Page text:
ARRL Regulatory Information Manager Dan Henderson, N1ND, said the exercise offers an excellent opportunity for those amateurs with ALE capability. “It is a good exercise that highlights one of the key elements under which US amateurs were granted secondary status on the 60 meter band,” he said. “The amateur community’s ability to participate in an interoperability exercise with governmental communications is a great way to assess where things stand in this area — and to explore the next steps to take. We encourage those amateurs familiar with the ALE protocols and have the station equipment to participate in a meaningful way to do so.”
Amateur Radio, Federal Government Engaged in Joint 5 MHz Communication Exercise
Amateur Radio operators and federal government stations are engaged in a 12-day nationwide test of their capability to communicate with each other on HF in the event of an emergency or disaster. The High Frequency Interoperability Exercise 2014 (HFIE-2014) is running concurrently with the federal National Exercise Program (NEP) 2014. Activity is taking place on two of the five 60 meter channels. The primary center-frequency channel is 5358.5 kHz, and the secondary center-frequency channel is 5373.0 kHz. Amateur Radio is secondary to government users on the band. The joint readiness exercise that began March 27 will continue through April 7and include all areas of the US. Participants will use Automatic Link Establishment (ALE), a standardized digital selective calling protocol, to establish communication between stations.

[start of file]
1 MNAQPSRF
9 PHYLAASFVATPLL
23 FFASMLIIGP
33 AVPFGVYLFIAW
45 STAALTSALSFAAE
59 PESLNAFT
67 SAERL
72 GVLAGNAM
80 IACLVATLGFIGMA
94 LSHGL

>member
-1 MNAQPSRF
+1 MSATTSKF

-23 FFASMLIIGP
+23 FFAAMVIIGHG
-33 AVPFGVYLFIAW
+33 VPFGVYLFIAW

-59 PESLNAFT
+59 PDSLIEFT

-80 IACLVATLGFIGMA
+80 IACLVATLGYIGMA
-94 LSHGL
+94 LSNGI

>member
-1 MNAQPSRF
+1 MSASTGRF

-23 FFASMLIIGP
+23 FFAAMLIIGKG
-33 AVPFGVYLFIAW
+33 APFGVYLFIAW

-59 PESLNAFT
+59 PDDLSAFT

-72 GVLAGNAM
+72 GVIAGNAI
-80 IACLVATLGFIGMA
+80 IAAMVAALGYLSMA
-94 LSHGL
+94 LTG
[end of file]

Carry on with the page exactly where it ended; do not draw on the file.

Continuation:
“The HFIE has been a semi-annual exercise for some years,” explained HFIE-2014 Coordinator Bonnie Crystal, KQ6XA. “Previously, HFIE has been a ham-only exercise. This year, we scheduled HFIE so it coincides with the NEP.”
Participation in the interoperability exercise is open to all ALE-capable federal government radio stations and to all ALE-capable US Amateur Radio stations. A Special Temporary Authorization (STA) has been granted, giving permission for radio amateurs to communicate with federal government stations for the duration of the exercise.
Crystal said ALE signaling “sounds like turkey gobble,” adding that ALE calls last about 15 seconds. Stations listening “may also hear the operators then start talking on USB voice,” she said. “The signals can be up to about 40 seconds long, if there’s texting riding on it, using a very rapid type of ARQ [automatic repeat request] handshaking.”
“Once someone links with another station, they have the choice of using SSB voice or sending/receiving up to about 80 characters of text,” Crystal said. “Or they can switch to some other mode, such as CW or PSK or PACTOR.”
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